Friday, June 22, 2012

The International Checker Hall of Fame

The game of checkers, or some form of it, has been around for quite a long time. A game similar to checkers dates to about 3,000 B.C.E. from the Middle East, and forms of the game have been found at ancient Egyptian sites.  The modern version of checkers came along in the 12th Century or thereabouts. “Draughts,” an English form of the game, dates to the 1400s and has been a part of the American landscape since the colonists arrived. The game acquired the name "checkers" only after it came to this continent. Regardless of what it is called or the various rules of play that have changed through the centuries, the basic game of checkers has remained a popular pastime. And, for a time, the focus of the “checker world” was centered right here in Mississippi in the little town of Petal at the International Checker Hall of Fame.

The International Checker Hall of Fame (ICHOF) opened in 1979, and was the brainchild of Charles Clendell Walker (left). Born in 1934, Walker was a millionaire who made his money in the nursing home and insurance business, but his real passion was checkers. Thoroughly dedicated to the promotion of the game, Walker served as secretary of the American Checker Federation, as editor of Checkers Magazine and as president of the World Checker Draught Federation. In the checker world, he is perhaps best known for playing 306 games at one time while losing only one, a feat recognized by the Guiness Book of Records. While not playing checkers, he also founded the "International Christian Church," though it apparently only consisted of Walker, his wife, and his daughter.

Walker operated the ICHOF from a 32,000-square-foot, Tudor-style house known as "Chateau Walker," complete with a seven-story tower, a tournament room with 24-foot-high ceilings and the two largest checkerboards in the world. The Hall of Fame included a library of checkers-related historic materials from the 1700s to the present, checkers artifacts and a $10,000+ statue of checkers grand champion Marion Tinsley (above). A Baptist minister, Tinsley (1927-1995) once claimed to have spent approximately ten thousand hours studying checkers while in graduate school, and is considered the greatest checkers player to have ever lived. According to a newspaper article written in 1980, Walker's fascination with checkers extended beyond the Hall of Fame itself and was found throughout his house. According to the article, Walker's house included checker-board tables, walls and floors, a bed canopy in the shape of a crown, and, of course, a dog named Checkers.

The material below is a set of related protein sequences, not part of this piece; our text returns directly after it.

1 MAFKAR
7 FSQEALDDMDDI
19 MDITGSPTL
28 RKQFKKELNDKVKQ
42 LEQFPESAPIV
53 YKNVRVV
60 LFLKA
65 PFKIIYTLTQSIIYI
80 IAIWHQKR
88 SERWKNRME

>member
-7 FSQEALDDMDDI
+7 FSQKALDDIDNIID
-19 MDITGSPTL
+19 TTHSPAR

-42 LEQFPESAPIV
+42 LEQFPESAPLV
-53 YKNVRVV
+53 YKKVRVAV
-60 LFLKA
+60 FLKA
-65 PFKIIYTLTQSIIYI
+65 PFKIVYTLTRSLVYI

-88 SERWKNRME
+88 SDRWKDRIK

The International Checker Hall of Fame was not just a museum and research facility, but was also the site of the World Checker Championship and other tournaments. In 2006, for example, the World GAYP (“Go As You Please”) Title Match was held at Chateau Walker between Ron “Suki” King of Barbados (left) and Jim Morison of Kentucky. The winner that year was King, who was the defending champion. Unfortunately, it was the last year that the ICHOF would host such an event, as the whole thing literally came crashing down around Walker.